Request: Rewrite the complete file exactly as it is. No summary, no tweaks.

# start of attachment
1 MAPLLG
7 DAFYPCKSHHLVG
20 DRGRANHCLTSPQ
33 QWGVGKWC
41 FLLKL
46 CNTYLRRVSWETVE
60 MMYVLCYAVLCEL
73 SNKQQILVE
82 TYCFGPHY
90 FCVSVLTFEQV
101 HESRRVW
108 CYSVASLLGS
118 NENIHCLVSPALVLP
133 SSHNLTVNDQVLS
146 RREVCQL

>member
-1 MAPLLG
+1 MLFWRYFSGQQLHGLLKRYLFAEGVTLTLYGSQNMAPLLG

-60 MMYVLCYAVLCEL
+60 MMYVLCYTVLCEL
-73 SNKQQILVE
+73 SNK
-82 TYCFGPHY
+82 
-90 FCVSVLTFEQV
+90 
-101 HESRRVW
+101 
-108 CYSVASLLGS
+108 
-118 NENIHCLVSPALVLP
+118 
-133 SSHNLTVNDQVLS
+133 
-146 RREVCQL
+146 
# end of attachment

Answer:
1 MAPLLG
7 DAFYPCKSHHLVG
20 DRGRANHCLTSPQ
33 QWGVGKWC
41 FLLKL
46 CNTYLRRVSWETVE
60 MMYVLCYAVLCEL
73 SNKQQILVE
82 TYCFGPHY
90 FCVSVLTFEQV
101 HESRRVW
108 CYSVASLLGS
118 NENIHCLVSPALVLP
133 SSHNLTVNDQVLS
146 RREVCQL

>member
-1 MAPLLG
+1 MLFWRYFSGQQLHGLLKRYLFAEGVTLTLYGSQNMAPLLG

-60 MMYVLCYAVLCEL
+60 MMYVLCYTVLCEL
-73 SNKQQILVE
+73 SNK
-82 TYCFGPHY
+82 
-90 FCVSVLTFEQV
+90 
-101 HESRRVW
+101 
-108 CYSVASLLGS
+108 
-118 NENIHCLVSPALVLP
+118 
-133 SSHNLTVNDQVLS
+133 
-146 RREVCQL
+146 